Despite all the talk of increasing competition in Apple's (NASDAQ:AAPL) world, the company's gross profit margin actually trended upward sequentially when Apple reported fourth-quarter results on Monday. With improving gross margin comparisons and revenue that is still headed north, will Apple's bottom line finally begin to grow next quarter?
Mr. Market's dissatisfaction with Apple
Much of Apple's decline from all-time highs above $700 can be traced to the company's contracting gross profit margins. While revenue has trended mostly upward on a year-over-year basis for Apple in nearly every quarter for the past several years, declining profitability has weighed on Apple's bottom line.
When you're at the top, the only way left to go is down, right? As the world's most valuable publicly traded company, it made sense for investors to be concerned when EPS started trending downward thanks to declining profitability. A conservative valuation to the tune of 10 times earnings began to make a lot of sense.
But for long-term investors with the insight to realize that it was only Apple's cost structure and not necessarily faltering pricing power that was driving gross margin down, this conservative valuation gave investors an opportunity to buy more Apple shares. For investors who bought into this cash cow in the low $400s or even $300s, Apple may even prove to make an incredible dividend stock.
Of course, it was no secret that Apple's gross margin wasn't likely to continue its downward trend. On average, the analyst consensus estimate for EPS growth has remained bullish throughout Apple's margin challenges. In fact, Apple's average annualized five-year EPS growth consensus analyst outlook on Yahoo! Finance has even remained in the positive double-digits over the past two years.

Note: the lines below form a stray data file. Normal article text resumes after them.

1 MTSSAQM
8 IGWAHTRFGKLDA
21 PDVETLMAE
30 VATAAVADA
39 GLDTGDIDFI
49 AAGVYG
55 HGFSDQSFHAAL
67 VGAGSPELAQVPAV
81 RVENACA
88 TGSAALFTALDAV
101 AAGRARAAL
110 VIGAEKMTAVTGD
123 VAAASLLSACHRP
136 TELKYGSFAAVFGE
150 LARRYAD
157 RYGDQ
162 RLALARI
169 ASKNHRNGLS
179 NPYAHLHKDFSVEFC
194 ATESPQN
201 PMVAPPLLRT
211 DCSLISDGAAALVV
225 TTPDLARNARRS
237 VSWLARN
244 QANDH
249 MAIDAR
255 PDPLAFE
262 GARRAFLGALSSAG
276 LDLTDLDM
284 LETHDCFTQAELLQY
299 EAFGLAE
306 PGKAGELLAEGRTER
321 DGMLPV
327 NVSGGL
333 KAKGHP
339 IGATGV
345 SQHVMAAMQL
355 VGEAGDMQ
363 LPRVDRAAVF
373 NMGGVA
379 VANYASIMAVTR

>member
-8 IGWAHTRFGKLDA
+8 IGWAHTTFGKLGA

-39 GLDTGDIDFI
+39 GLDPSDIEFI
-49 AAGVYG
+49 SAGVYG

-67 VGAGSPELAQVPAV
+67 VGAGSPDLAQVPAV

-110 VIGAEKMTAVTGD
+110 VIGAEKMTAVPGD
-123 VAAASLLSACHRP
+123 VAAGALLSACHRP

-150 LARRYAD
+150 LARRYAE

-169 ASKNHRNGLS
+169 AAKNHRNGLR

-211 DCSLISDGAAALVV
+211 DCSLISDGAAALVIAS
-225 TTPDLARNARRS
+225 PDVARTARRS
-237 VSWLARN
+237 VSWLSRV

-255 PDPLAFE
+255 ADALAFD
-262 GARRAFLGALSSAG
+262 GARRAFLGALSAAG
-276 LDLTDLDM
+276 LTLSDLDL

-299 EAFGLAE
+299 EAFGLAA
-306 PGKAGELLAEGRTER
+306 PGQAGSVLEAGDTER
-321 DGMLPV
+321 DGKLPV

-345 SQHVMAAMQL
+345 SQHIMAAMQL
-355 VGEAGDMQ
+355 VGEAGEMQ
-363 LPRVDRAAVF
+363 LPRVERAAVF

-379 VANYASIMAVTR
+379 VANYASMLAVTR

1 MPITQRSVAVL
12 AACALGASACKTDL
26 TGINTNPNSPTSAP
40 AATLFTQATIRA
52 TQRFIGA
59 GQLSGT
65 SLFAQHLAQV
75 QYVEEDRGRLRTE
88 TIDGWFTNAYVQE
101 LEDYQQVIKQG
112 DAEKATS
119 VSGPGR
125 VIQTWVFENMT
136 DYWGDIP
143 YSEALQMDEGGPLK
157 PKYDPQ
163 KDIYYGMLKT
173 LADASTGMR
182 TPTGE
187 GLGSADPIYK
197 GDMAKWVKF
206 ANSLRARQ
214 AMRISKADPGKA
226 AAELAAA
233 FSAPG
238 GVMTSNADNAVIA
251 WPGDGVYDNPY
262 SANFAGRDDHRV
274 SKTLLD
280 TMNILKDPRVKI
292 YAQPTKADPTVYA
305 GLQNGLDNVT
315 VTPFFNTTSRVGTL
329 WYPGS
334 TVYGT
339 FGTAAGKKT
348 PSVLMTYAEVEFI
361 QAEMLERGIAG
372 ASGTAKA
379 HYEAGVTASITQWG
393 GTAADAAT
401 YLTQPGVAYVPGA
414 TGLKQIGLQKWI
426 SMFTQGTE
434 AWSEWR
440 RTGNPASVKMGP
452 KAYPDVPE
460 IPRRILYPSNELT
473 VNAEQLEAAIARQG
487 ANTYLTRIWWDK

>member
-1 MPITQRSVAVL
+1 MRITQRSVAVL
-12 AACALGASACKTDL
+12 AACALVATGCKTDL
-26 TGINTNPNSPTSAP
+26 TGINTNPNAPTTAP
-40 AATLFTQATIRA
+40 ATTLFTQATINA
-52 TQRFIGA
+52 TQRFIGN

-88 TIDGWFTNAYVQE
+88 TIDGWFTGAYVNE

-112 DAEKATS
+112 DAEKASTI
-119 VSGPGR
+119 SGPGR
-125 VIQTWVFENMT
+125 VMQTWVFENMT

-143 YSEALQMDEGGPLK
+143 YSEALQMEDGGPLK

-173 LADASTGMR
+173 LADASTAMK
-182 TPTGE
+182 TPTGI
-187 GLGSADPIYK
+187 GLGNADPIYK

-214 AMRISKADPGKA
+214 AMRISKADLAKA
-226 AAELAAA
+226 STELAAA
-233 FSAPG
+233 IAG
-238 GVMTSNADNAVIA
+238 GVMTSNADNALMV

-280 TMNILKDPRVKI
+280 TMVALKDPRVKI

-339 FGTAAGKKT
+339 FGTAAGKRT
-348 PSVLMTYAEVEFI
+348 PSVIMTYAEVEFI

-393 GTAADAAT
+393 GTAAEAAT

Back to growth
And now, finally, it looks like EPS may soon take its projected turn upward.
The gap between last year's gross profit margins and this year's continued to narrow this quarter, making EPS growth more feasible in fiscal 2014. Going forward, this trend looks like it will continue. Apple guided (all references to Apple's gross margin guidance are using midpoints) for 37% gross margin, narrowing the gap from the year-ago quarter to 160 basis points, from last quarter's gap of 300 basis points. Even more, if you adjust the guidance for Apple's changes to the way it defers revenue next quarter, the gap is actually closer to 100 basis points.
Unsurprisingly, analysts expect Apple to post its first year-over-year EPS increase next quarter (a consensus estimate for 7.3% year-over-year growth) after four quarters of declines (though Apple's first quarter of 2013 would have probably had a positive comparison if the quarter wasn't one week shorter). Given Apple's improving gross margin comparisons, guidance for year-over-year revenue growth, and a meaningful share repurchase program, Cook & Co. should have no trouble meeting analyst expectations.
As Evan Niu, tech bureau chief, wrote after reviewing Apple's fourth-quarter performance, "Following a year of investor pessimism, it's time to be optimistic again."